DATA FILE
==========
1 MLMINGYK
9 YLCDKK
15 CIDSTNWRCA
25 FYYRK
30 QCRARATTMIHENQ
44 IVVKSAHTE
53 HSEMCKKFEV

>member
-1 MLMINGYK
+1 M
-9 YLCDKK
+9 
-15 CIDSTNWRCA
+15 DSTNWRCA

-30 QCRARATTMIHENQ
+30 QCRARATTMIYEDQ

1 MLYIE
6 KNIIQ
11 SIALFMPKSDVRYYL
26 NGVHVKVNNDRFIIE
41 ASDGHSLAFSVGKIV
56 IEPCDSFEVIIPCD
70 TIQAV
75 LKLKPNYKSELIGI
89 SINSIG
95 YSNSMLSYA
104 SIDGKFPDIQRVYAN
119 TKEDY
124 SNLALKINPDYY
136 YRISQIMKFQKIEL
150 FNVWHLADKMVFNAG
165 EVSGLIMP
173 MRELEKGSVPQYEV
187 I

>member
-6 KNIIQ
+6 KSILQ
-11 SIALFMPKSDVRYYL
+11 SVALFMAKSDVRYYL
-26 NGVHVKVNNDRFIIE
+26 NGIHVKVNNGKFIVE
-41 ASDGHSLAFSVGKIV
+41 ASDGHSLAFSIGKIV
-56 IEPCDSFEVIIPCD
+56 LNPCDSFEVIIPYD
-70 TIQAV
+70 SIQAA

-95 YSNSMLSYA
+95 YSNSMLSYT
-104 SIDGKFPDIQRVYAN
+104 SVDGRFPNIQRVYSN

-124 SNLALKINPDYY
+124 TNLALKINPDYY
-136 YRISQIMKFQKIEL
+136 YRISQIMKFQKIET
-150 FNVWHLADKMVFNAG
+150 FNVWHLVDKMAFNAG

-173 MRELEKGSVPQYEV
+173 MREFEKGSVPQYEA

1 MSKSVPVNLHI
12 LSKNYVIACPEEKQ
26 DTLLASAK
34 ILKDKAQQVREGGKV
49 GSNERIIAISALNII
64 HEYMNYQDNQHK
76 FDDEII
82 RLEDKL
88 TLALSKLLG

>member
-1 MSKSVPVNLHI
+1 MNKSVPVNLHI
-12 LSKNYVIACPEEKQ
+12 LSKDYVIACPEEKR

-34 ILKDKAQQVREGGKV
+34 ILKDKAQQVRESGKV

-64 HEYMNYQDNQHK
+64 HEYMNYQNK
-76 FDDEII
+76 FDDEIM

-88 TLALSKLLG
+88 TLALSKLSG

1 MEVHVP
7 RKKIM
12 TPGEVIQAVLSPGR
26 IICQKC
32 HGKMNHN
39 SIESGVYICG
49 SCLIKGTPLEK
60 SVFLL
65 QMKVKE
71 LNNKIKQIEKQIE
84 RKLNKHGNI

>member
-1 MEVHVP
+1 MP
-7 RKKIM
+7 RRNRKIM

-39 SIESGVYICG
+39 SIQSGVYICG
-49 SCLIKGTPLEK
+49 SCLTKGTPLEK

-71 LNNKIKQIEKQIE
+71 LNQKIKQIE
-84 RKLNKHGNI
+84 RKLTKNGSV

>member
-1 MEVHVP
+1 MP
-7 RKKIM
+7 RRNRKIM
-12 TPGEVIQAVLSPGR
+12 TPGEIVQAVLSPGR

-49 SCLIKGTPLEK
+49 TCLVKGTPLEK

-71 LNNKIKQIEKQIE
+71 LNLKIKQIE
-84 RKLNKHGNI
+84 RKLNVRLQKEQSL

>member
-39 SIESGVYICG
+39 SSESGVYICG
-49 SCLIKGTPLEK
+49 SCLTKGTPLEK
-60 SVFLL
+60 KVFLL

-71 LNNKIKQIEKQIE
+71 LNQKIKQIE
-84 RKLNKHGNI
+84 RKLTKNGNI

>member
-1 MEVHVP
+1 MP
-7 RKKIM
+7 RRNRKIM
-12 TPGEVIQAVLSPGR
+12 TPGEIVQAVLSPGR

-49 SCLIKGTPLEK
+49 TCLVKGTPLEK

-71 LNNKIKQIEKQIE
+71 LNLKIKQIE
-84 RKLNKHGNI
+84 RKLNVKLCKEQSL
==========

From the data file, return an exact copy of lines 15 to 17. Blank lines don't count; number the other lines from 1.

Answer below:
-30 QCRARATTMIHENQ
+30 QCRARATTMIYEDQ

1 MLYIE